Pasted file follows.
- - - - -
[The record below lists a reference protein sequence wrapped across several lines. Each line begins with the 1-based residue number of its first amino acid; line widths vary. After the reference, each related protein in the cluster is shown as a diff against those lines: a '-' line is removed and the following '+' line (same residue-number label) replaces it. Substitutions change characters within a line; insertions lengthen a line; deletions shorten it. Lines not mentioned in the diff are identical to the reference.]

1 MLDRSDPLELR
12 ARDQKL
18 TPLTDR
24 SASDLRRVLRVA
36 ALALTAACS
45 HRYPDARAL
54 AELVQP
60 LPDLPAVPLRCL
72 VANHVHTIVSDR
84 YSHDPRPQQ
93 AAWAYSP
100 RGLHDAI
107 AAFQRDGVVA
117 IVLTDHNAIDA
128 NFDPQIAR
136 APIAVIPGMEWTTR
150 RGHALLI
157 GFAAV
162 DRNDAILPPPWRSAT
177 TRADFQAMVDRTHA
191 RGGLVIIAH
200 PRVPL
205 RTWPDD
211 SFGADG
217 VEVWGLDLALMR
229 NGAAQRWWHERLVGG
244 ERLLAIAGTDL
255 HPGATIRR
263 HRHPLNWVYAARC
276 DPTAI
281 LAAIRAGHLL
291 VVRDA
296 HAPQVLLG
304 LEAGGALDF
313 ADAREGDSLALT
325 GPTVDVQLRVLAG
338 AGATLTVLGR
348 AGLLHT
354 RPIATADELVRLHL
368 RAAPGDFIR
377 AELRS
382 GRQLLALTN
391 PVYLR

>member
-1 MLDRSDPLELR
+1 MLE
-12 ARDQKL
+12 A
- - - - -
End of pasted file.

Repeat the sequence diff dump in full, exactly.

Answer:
[The record below lists a reference protein sequence wrapped across several lines. Each line begins with the 1-based residue number of its first amino acid; line widths vary. After the reference, each related protein in the cluster is shown as a diff against those lines: a '-' line is removed and the following '+' line (same residue-number label) replaces it. Substitutions change characters within a line; insertions lengthen a line; deletions shorten it. Lines not mentioned in the diff are identical to the reference.]

1 MLDRSDPLELR
12 ARDQKL
18 TPLTDR
24 SASDLRRVLRVA
36 ALALTAACS
45 HRYPDARAL
54 AELVQP
60 LPDLPAVPLRCL
72 VANHVHTIVSDR
84 YSHDPRPQQ
93 AAWAYSP
100 RGLHDAI
107 AAFQRDGVVA
117 IVLTDHNAIDA
128 NFDPQIAR
136 APIAVIPGMEWTTR
150 RGHALLI
157 GFAAV
162 DRNDAILPPPWRSAT
177 TRADFQAMVDRTHA
191 RGGLVIIAH
200 PRVPL
205 RTWPDD
211 SFGADG
217 VEVWGLDLALMR
229 NGAAQRWWHERLVGG
244 ERLLAIAGTDL
255 HPGATIRR
263 HRHPLNWVYAARC
276 DPTAI
281 LAAIRAGHLL
291 VVRDA
296 HAPQVLLG
304 LEAGGALDF
313 ADAREGDSLALT
325 GPTVDVQLRVLAG
338 AGATLTVLGR
348 AGLLHT
354 RPIATADELVRLHL
368 RAAPGDFIR
377 AELRS
382 GRQLLALTN
391 PVYLR

>member
-1 MLDRSDPLELR
+1 MLE
-12 ARDQKL
+12 A